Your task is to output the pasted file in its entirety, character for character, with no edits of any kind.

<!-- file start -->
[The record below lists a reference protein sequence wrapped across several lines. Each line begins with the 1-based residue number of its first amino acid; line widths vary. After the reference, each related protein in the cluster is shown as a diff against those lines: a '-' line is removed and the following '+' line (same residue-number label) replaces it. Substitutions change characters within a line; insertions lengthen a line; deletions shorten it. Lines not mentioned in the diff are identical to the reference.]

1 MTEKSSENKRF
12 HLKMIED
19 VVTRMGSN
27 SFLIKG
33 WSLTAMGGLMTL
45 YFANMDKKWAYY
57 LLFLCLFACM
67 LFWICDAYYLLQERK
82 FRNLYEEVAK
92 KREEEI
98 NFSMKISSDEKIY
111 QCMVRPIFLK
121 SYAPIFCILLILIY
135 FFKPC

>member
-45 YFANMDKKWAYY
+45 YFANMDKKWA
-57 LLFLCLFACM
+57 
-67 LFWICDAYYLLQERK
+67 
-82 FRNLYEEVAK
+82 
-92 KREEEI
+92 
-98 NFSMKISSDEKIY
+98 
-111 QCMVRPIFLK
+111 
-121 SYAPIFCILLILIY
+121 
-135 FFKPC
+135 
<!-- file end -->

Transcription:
[The record below lists a reference protein sequence wrapped across several lines. Each line begins with the 1-based residue number of its first amino acid; line widths vary. After the reference, each related protein in the cluster is shown as a diff against those lines: a '-' line is removed and the following '+' line (same residue-number label) replaces it. Substitutions change characters within a line; insertions lengthen a line; deletions shorten it. Lines not mentioned in the diff are identical to the reference.]

1 MTEKSSENKRF
12 HLKMIED
19 VVTRMGSN
27 SFLIKG
33 WSLTAMGGLMTL
45 YFANMDKKWAYY
57 LLFLCLFACM
67 LFWICDAYYLLQERK
82 FRNLYEEVAK
92 KREEEI
98 NFSMKISSDEKIY
111 QCMVRPIFLK
121 SYAPIFCILLILIY
135 FFKPC

>member
-45 YFANMDKKWAYY
+45 YFANMDKKWA
-57 LLFLCLFACM
+57 
-67 LFWICDAYYLLQERK
+67 
-82 FRNLYEEVAK
+82 
-92 KREEEI
+92 
-98 NFSMKISSDEKIY
+98 
-111 QCMVRPIFLK
+111 
-121 SYAPIFCILLILIY
+121 
-135 FFKPC
+135 